States across the nation and private companies continue to advance ambitious climate protection plans, with Amazon and Maine among some of the latest pledging carbon neutrality within 25 years.

Amazon, the online retail giant that delivers 10 billion items annually and is a leading U.S. employer, said last week it would work to achieve net-zero carbon across its operations by 2040, 10 years earlier than a target as called for in the United Nations (UN) climate accord, aka the Paris Agreement. Amazon, the first signatory of The Climate Pledge, called on others to join the initiative. The company, one of the largest and most valuable in the world, disclosed for the first time that its greenhouse gas emissions were not insignificant at 44.4 million metric tons last year.

“We’re done being in the middle of the herd on this issue -- we’ve decided to use our size and scale to make a difference,” said CEO Jeff Bezos, adding that if a company as large as his can try to meet the pledge, “then any company can.”

The plan is one of the most aggressive corporate targets yet set, especially for a company that relies heavily on fossil fuel-hungry vehicles and aircraft, as well as energy-intensive data centers across the world. To advance its goal, Amazon has ordered 100,000 electric delivery vehicles from Rivian, a company it invested $440 million in earlier this year.

Along with Amazon, others that make the pledge would measure and report their greenhouse gas emissions and implement decarbonization strategies in line with the Paris Agreement, including efficiency improvements, renewable energy and materials reductions.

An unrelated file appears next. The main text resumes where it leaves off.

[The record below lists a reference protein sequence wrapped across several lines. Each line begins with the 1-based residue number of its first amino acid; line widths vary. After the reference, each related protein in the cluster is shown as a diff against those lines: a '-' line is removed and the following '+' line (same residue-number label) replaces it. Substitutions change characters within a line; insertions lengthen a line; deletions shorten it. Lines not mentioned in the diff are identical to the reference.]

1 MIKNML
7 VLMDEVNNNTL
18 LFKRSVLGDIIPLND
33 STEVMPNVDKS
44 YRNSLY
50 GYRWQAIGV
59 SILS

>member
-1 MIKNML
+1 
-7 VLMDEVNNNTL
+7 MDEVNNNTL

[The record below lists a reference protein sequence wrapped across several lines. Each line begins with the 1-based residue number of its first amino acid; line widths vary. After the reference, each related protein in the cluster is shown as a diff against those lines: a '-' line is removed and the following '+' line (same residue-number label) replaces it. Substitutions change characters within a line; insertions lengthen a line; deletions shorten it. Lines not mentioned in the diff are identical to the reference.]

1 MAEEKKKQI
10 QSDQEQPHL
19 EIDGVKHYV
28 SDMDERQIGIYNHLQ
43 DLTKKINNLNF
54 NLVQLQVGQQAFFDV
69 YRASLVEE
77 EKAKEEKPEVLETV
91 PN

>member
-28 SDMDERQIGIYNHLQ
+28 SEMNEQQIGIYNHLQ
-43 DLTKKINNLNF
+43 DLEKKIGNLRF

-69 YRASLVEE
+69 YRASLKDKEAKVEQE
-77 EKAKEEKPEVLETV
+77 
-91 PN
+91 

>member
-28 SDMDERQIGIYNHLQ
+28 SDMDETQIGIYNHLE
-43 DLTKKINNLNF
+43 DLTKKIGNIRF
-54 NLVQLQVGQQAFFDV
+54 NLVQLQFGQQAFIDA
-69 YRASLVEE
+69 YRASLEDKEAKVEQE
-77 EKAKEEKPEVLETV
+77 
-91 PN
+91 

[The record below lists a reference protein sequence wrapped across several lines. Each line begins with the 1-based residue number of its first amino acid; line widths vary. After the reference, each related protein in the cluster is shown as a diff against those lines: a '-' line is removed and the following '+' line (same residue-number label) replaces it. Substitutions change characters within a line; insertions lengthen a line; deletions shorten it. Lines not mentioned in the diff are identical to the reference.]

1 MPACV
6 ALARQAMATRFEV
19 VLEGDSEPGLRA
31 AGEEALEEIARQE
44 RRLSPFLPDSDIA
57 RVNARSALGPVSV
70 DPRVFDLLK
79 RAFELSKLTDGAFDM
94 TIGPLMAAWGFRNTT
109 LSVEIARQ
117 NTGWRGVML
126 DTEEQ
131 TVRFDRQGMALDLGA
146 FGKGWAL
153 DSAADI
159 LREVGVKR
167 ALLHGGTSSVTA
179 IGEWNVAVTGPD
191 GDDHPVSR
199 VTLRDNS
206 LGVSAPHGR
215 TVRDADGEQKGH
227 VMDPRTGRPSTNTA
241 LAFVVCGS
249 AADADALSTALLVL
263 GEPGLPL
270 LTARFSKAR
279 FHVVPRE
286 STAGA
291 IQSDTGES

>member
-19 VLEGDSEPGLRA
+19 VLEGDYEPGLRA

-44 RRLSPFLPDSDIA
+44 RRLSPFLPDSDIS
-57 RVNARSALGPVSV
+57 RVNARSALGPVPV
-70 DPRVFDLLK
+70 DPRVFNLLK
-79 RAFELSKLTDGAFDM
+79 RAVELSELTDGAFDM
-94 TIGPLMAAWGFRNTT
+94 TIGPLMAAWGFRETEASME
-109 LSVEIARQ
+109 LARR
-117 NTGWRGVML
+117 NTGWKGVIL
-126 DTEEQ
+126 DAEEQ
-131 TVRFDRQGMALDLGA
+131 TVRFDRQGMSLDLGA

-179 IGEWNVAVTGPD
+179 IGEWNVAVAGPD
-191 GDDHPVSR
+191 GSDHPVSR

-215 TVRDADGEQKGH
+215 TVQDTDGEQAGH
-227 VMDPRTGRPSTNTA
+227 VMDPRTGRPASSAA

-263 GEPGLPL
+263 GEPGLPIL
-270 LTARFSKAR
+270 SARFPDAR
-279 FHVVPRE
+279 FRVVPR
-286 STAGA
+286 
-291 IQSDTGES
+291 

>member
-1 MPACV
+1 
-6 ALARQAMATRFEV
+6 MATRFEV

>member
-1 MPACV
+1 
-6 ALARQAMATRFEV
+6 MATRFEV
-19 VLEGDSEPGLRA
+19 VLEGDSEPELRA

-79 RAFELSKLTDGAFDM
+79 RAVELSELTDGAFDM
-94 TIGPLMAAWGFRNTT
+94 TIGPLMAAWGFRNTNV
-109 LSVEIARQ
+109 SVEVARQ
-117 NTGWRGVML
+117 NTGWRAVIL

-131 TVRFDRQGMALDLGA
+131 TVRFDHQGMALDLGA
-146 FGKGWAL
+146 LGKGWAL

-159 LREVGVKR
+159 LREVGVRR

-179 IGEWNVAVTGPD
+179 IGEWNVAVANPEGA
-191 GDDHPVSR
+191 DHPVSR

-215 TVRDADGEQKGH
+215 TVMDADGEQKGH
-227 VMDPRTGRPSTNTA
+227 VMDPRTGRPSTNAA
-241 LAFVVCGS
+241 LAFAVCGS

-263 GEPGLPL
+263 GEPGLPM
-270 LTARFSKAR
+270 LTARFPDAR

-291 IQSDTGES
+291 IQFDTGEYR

Two years ago, Amazon committed to powering its global infrastructure with 100% renewable energy. The company now is committed to reach 80% renewables by 2024 and 100% by 2030.

Maine Democratic Gov. Janet Mills also pledged on Monday at the UN climate summit that the state’s economy would be carbon-neutral by 2045. She issued an executive order directing her recently formed climate council to make recommendations to meet that goal by late next year.

With the pledge, Maine joins other New England states in strengthening its stance against fossil fuels. About 75% of net electricity generation in Maine came from renewable energy resources such as hydropower and wind last year. The state is also a member of the Regional Greenhouse Gas Initiative, a market based program in the Northeast to cap and reduce carbon dioxide emissions.

Mills signed legislation in June for the state to generate 100% of its electricity from renewable resources and cut emissions by 80% by 2050. The latest goal is still a tall order, however, as nearly two-thirds of households in the state use fuel oil as the primary energy source for heating, a larger share than in any other state, according to the Energy Information Administration. While there’s a lack of natural gas transmission and distribution infrastructure in Maine, fuel oil use has actually declined over the last decade with more consumers turning to propane and natural gas. The state would also still need to curb significant emissions from the transportation sector.

The announcements are the latest in a series from other cities, states, companies and utilities across the country aiming to curb emissions, produce more energy with alternative resources and reduce fossil fuel consumption.

Microsoft said on Tuesday it would purchase 230 MW of renewable energy from two projects in Texas under a solar and wind energy power purchase agreement with Engie, boosting its renewable portfolio to more than 1,900 MW.

Also of note, energy holding company Duke Energy is committing to net-zero carbon emissions by 2050, while Virginia announced similar goals prior to that. Even some of the largest global oil and gas producers are backing decarbonization efforts or rolling out initiatives, including 13, which on Monday launched initiatives that include slashing emissions at industrial hubs to better support the Paris Agreement.